There is little doubt about the fact that AI and robotics will be two of the most defining technology accelerators of this decade. Apart from their deployment in the field of business, these technologies bear potential to enhance the quality of life of millions of individuals worldwide. One prime example is the possibility for AI and robotics to be used to remotely deliver healthcare services, thus increasing the life expectancy of populations living in isolated areas of our planet. The first glimmerings of an ethical use of robotics and AI were already visible in 2001 when a team of surgeons based in New York performed a surgical procedure on a patient in France. While some operations can be carried out remotely, robots will still need human supervision in order to perform their duties correctly, which leads to several considerations surrounding the use of AI.
Safety measures should be put in place in order to guarantee that any decisions taken by artificial intelligence will not end up damaging human users. This echoes the first of the three laws of robotics written by sci-fi author and visionary Isaac Asimov in 1942, stating that “a robot may not injure a human being or, through inaction, allow a human being to come to harm.”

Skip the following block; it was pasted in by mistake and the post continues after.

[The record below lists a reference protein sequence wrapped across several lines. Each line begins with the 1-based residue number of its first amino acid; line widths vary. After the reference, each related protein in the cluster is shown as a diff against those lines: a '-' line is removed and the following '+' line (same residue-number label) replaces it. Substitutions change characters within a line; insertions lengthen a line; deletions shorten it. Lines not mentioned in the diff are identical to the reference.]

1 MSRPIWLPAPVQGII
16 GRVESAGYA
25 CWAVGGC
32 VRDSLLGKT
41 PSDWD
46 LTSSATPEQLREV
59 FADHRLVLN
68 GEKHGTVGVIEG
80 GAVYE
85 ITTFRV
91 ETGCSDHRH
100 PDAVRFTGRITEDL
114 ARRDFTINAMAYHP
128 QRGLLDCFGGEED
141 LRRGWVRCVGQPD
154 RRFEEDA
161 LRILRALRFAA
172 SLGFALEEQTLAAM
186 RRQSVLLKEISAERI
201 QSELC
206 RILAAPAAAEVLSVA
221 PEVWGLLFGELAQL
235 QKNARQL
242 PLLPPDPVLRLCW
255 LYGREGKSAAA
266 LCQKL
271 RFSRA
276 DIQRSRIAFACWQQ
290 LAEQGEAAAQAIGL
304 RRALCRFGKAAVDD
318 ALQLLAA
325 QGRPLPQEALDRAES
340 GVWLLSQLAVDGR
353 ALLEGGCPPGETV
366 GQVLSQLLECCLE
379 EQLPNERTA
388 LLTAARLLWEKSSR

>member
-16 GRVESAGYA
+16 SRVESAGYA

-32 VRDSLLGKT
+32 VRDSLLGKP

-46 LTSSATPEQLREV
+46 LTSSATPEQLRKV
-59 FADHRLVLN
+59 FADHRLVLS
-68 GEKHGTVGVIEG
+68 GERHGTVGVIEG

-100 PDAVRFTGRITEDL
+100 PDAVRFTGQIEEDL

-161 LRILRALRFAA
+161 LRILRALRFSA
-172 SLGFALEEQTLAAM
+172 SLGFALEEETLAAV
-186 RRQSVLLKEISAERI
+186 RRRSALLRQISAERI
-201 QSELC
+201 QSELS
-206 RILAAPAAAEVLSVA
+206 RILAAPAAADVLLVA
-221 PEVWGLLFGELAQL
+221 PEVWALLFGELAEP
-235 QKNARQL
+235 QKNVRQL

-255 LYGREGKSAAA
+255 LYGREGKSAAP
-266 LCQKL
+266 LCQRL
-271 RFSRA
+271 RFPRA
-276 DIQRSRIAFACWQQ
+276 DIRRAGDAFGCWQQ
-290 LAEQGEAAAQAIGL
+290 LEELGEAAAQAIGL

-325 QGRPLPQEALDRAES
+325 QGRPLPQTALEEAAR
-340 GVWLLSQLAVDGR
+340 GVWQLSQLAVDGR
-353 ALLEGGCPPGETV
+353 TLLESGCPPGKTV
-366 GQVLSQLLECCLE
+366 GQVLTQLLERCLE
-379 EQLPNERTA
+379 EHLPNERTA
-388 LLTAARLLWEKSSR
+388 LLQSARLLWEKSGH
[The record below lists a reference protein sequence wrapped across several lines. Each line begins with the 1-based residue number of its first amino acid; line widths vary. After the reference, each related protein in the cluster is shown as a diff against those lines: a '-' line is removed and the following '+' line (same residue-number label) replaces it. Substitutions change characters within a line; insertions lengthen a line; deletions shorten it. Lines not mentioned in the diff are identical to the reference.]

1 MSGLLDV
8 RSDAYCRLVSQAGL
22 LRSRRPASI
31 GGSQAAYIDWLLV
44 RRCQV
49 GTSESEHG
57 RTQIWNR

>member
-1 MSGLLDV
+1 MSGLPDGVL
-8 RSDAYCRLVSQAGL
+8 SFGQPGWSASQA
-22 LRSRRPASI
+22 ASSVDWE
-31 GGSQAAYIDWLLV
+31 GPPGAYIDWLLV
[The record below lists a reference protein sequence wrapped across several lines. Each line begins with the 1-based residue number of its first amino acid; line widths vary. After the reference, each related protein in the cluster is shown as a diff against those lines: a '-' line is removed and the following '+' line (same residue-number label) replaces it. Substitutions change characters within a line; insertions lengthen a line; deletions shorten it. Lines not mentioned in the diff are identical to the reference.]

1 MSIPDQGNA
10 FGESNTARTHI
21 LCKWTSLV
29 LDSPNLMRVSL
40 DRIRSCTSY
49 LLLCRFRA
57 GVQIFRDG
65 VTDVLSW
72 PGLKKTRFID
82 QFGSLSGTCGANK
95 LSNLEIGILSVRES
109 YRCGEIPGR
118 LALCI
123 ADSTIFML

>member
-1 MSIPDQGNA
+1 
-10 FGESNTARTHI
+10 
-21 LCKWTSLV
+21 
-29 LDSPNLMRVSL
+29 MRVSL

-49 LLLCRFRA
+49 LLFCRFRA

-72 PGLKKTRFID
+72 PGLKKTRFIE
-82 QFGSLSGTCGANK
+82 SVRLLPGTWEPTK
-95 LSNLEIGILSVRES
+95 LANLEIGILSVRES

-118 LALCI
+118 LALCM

In April 2019 the European Union has put forward “guidelines for trustworthy AI” for the development, and deployment of responsible artificial intelligence applications. Such guidelines emphasize several factors, including human oversight on AI processes, the need for a human operator to be able to overrun the AI’s decisions, the protection of personal data collected by AI applications, and the necessity of monitoring the impact of AI on society at large.
Keep an eye on our news section as next week we will provide further insights into these guidelines and the implications for businesses and end users.
(Article by Fabio Giangolini)